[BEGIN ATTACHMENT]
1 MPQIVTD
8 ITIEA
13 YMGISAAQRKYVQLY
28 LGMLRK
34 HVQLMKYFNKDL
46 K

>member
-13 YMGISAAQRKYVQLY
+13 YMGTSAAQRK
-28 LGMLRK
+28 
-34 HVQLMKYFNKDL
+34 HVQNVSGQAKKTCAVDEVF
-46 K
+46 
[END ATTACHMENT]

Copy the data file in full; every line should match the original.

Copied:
1 MPQIVTD
8 ITIEA
13 YMGISAAQRKYVQLY
28 LGMLRK
34 HVQLMKYFNKDL
46 K

>member
-13 YMGISAAQRKYVQLY
+13 YMGTSAAQRK
-28 LGMLRK
+28 
-34 HVQLMKYFNKDL
+34 HVQNVSGQAKKTCAVDEVF
-46 K
+46 